Saudi Bank Squeeze Eases as Saibor Tumbles the Most Since 2009

  • Three-month Saibor declined 2.2 basis points on Sunday
  • Kingdom boosts liquidity with bond sale, repos, cash injection

Saudi Stocks Extend Winning Streak

The worst cash squeeze at Saudi Arabian banks since the financial crisis is easing.

A key interest rate used to price loans in the kingdom dropped on Sunday by the most in more than seven years, a sign that government measures to alleviate a liquidity shortage are working. The three-month Saudi Interbank Offered Rate declined 2.2 basis points, after retreating last week for the first time since July.

The drop in lending costs comes after the kingdom, the world’s top oil exporter, this month conducted the biggest ever bond sale from an emerging market, cut weekly domestic debt issuance and pledged to inject billions of riyals into the banking sector. The nation’s interbank rate had risen to a seven-year high as the government withdrew deposits and sold more than $60 billion worth of local bonds since the start of 2015 to cope with falling crude prices and a ballooning budget deficit.

“We believe a large share of the $17.5 billion of international deposits recently raised by the kingdom has made its way to the bank-deposit book,” said Chiradeep Ghosh, a banking analyst at Securities & Investment Co. in Bahrain. Taken alongside other steps by the central bank, “interest rates should decline further after the surge in the last 12 months,” he said. U.S. interest rate increases will remain a headwind, he said.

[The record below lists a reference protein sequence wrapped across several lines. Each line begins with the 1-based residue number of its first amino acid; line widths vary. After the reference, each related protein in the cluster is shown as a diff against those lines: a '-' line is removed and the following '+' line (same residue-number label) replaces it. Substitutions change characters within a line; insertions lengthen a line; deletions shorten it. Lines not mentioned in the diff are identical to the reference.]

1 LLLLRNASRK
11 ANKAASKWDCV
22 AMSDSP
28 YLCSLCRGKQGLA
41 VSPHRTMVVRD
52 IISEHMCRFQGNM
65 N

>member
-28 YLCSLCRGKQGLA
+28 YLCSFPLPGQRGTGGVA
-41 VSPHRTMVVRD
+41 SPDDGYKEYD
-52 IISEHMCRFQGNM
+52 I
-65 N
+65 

Repo Agreements

The Saudi Arabian Monetary Agency, as the central bank is known, introduced 90-day repurchase agreements and cut its weekly debt issuance to 3 billion riyals ($800 million) from 9 billion riyals starting Sunday to “enhance the domestic monetary conditions,” according to a statement last week.

The regulator announced last month an injection of about 20 billion riyals for banks via deposits from state-run companies and introduced seven-day and 28-day repurchase agreements, in addition to the existing overnight operation.

Saibor, as the rate is known, slipped to 2.36 percent on Sunday. National Commercial Bank made the biggest cut to its submission, the data show, with a reduction of 15 basis points. The Jeddah-based lender’s shares soared 30 percent in the eight days through Sunday in Riyadh, the longest sequence of gains since they started trading in November 2014.

    Before it's here, it's on the Bloomberg Terminal.